Alice McDermott was born in Brooklyn to Irish Catholic parents and spent her childhood in Elmont, a small town on Long Island. As in her novel At Weddings and Wakes, she and her siblings were often taken to Brooklyn to see their grandmother. McDermott attended the local parochial school and an excellent Catholic girls’ high school. Although books and reading were important in the McDermott household, Alice’s parents did not consider early liking for writing particularly significant. They assumed that she would eventually become a secretary, and it was not until her second year at the State University of New York at Oswego that McDermott began to think seriously about earning her living by writing.
After she graduated in 1975, McDermott’s first job was a clerical one. For one year she worked as a typist at a vanity press in New York, and during this time she accumulated information and experience she later used in her first novel. At first McDermott restricted herself to writing short stories, and eventually she set herself a deadline: If within two years she had not published anything, she would forget about a writing career. Accordingly, she quit her job and enrolled in a master’s program at the University of New Hampshire, where she began reading contemporary women writers. Here she also encountered Mark Smith, a teacher and writer, who persuaded her to begin submitting her stories to magazines.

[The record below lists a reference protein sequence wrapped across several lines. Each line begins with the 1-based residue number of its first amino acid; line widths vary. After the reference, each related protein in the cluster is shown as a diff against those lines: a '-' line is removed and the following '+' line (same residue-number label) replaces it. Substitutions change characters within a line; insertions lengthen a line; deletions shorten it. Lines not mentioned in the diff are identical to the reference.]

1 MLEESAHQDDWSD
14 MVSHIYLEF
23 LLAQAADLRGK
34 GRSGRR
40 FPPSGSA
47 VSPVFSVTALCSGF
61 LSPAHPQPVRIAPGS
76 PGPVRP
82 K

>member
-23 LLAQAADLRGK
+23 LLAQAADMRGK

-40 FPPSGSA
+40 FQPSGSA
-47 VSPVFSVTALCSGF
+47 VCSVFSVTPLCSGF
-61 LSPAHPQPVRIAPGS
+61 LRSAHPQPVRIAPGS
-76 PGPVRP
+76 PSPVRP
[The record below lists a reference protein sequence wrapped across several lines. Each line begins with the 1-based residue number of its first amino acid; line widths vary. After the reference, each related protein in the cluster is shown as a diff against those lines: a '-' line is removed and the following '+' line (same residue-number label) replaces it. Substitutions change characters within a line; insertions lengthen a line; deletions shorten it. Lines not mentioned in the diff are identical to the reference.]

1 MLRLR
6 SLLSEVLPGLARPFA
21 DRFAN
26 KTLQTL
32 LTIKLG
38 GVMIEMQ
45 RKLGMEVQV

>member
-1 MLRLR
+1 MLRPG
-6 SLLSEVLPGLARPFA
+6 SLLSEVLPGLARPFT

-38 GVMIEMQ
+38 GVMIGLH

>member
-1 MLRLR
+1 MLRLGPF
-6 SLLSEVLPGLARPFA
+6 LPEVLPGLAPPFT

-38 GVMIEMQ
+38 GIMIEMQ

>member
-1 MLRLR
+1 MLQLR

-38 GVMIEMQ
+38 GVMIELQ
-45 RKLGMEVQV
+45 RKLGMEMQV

After receiving her M.A. in 1978 McDermott remained at the university for an additional year, teaching in the English department. She sold her first story to Ms. and before long she had also placed stories with Redbook, Seventeen, and Mademoiselle.
At the celebration following the publication of her first story McDermott met David M. Armstrong, a medical researcher. They were married on June 16, 1979, and moved to Manhattan, where McDermott became a fiction reader for Esquire and Redbook before taking six months off to write a novel. Eventually, following Mark Smith’s advice, McDermott took several short stories and the first fifty pages of A Bigamist’s Daughter to the literary agent Harriet Wasserman....
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